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Search Results: 1 - 10 of 3049 matches for " Julie Champagne "
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Emotion Processing in Women with Schizophrenia Is Menstrual Cycle Phase and Affective Valence Dependent: An fMRI Study
Adrianna Mendrek,Josiane Bourque,Annie Dubé,Nadia Lakis,Julie Champagne
ISRN Psychiatry , 2012, DOI: 10.5402/2012/656274
Abstract: Despite a large number of functional neuroimaging investigations of emotion processing in schizophrenia, very few have included women. In the present study 21 schizophrenia and 23 healthy women underwent functional MRI (3T) on two occasions (during the follicular and luteal phase of their menstrual cycle) while viewing blocks of emotionally negative, positive and neutral images. During exposure to negatively charged images patients showed relatively less activations than controls during the luteal phase, but no between-group differences were observed during the follicular phase. In contrast, the exposure to positively valenced material produced no significant interaction, but the main effect of group; schizophrenia patients exhibited less activation than healthy controls during both phases of the menstrual cycle. This is the first study demonstrating that atypical neural activations associated with emotion processing in women diagnosed with schizophrenia depend on the menstrual cycle phase and on the affective valence of presented stimuli. 1. Introduction Schizophrenia is a complex and clinically heterogeneous psychiatric disorder with unknown etiology, age at onset in late adolescence/early adulthood, and a lifetime prevalence of approximately 1% [1, 2]. One of the hallmark characteristics of this devastating disorder is a disturbance in emotion processing, which has been demonstrated in numerous behavioral, physiological, and functional neuroimaging investigations that employed tasks ranging from passive viewing of emotional material, through to facial emotion identification and emotional memory [3–8]. Although widely investigated, the neural correlates of atypical emotion processing in schizophrenia patients are still not well understood. For instance, while the majority of studies report diminished activations in patients relative to healthy subjects in several regions implicated in affect (e.g., hippocampus, amygdala, medial prefrontal, orbitofrontal cortex, and cingulate cortices) (e.g., [9–12]), others have found no effect or increased neural reactivity to emotionally charged material (e.g., [13–15]). In our recent study we have observed diminished activations during retrieval of negatively valenced emotional material but enhanced activations during positively valenced condition in clinically stable schizophrenia patients relative to controls [8]. Thus, one important factor to consider is affective valence of presented stimuli. Another important variable is gender of tested individuals, as numerous studies in the general population have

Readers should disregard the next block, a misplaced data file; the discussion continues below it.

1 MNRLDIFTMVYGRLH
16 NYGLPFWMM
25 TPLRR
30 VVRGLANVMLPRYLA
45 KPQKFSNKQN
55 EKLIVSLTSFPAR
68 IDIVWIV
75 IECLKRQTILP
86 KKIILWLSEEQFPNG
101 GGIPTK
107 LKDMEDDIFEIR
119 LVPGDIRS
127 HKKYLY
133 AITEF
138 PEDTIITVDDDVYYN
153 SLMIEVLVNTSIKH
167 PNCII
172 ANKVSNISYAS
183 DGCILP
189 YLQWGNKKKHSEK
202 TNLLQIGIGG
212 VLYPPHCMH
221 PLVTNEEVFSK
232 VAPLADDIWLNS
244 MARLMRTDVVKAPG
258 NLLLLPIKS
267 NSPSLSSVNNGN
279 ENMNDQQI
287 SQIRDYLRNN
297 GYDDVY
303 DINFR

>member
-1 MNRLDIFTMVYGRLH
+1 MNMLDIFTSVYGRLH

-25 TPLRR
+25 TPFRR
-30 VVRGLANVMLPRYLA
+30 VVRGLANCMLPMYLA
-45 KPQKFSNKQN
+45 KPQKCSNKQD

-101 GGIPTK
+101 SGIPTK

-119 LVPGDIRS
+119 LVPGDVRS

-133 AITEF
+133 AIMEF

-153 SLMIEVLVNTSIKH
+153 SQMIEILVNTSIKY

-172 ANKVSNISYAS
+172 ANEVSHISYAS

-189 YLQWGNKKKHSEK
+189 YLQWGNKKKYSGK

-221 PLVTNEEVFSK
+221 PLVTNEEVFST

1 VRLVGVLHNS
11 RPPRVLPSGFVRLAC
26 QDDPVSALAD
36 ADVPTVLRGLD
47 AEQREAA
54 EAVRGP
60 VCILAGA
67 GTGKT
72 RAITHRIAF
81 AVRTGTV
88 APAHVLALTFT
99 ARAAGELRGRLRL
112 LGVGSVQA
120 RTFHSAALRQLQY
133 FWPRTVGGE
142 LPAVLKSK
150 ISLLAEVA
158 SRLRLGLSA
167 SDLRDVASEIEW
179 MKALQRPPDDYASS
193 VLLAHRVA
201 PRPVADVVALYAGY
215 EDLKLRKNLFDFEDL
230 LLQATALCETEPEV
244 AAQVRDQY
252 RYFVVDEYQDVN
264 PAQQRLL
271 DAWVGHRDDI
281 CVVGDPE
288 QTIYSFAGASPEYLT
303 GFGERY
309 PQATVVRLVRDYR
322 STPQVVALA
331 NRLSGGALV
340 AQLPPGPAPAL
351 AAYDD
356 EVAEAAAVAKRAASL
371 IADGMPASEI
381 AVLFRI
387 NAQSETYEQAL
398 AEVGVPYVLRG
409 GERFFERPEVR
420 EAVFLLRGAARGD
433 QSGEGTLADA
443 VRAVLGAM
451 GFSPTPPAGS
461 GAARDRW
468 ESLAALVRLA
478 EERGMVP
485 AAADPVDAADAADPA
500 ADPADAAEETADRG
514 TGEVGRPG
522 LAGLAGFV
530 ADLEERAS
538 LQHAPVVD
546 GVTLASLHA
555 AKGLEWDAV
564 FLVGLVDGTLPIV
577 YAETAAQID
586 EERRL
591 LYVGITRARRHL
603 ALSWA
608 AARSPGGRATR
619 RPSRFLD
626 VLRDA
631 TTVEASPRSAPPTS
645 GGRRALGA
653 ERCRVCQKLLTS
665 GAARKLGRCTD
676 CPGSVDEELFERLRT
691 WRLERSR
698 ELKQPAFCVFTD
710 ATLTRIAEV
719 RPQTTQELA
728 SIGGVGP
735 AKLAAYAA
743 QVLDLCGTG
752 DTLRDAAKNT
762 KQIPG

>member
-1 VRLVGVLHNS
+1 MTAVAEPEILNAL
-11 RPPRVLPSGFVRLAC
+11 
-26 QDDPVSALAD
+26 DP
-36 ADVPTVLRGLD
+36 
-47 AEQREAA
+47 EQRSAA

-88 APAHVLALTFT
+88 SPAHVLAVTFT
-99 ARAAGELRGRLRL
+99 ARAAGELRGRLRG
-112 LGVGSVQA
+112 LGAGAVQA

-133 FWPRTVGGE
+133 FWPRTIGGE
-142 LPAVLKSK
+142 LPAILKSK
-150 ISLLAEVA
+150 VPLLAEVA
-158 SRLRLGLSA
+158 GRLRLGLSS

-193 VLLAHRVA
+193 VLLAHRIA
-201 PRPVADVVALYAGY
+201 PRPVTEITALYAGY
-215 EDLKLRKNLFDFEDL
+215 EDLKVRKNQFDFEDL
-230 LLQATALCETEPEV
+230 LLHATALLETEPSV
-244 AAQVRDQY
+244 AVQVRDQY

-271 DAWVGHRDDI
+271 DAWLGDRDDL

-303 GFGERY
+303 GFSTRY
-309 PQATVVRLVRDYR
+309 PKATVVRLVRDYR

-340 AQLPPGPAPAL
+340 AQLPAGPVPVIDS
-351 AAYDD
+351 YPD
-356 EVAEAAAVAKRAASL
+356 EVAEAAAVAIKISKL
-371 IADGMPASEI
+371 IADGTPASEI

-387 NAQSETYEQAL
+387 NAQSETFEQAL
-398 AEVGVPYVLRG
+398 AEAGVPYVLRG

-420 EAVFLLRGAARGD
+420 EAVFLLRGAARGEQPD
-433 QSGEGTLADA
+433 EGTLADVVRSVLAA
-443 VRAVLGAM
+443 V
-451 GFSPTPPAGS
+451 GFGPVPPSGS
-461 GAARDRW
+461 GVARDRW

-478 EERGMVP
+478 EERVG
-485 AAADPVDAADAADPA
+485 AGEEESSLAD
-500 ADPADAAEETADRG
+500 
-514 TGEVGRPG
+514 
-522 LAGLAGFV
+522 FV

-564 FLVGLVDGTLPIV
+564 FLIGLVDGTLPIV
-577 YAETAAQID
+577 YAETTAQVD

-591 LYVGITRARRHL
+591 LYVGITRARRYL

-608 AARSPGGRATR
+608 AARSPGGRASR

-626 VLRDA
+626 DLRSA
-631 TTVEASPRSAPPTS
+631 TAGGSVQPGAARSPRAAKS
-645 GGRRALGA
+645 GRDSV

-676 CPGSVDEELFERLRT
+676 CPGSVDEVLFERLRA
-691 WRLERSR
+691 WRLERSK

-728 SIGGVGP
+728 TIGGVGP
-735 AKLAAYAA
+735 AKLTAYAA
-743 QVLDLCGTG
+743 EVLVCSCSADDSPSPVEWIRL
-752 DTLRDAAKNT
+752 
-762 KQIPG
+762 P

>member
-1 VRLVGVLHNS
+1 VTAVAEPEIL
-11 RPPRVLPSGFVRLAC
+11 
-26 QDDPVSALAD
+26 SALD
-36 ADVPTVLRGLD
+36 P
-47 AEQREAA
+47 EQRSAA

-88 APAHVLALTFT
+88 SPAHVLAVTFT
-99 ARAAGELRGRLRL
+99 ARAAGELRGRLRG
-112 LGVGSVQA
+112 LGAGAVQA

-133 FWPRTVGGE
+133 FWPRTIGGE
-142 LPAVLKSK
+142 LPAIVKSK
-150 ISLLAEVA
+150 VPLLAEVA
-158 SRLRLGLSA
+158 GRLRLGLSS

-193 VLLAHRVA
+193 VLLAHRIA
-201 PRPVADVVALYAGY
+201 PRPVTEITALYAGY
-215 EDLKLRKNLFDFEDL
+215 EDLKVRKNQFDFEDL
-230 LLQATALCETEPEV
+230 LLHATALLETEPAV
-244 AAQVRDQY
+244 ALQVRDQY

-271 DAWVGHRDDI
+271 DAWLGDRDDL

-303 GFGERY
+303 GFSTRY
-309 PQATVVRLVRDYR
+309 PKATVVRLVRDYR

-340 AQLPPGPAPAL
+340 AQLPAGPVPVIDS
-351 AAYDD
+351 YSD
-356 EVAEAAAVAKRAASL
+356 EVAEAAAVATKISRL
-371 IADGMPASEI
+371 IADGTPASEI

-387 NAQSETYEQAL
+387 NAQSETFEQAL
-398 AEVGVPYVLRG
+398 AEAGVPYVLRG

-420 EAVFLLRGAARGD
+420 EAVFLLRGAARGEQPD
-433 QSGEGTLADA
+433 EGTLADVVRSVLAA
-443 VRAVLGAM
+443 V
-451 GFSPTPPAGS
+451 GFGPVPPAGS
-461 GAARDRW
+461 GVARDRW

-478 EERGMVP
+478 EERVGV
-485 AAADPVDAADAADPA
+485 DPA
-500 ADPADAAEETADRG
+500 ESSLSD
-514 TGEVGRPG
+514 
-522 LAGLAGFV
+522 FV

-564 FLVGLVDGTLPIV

Progesterone and Cerebral Function during Emotion Processing in Men and Women with Schizophrenia
Julie Champagne,Nadia Lakis,Josiane Bourque,Emmanuel Stip,Olivier Lipp,Adrianna Mendrek
Schizophrenia Research and Treatment , 2012, DOI: 10.1155/2012/917901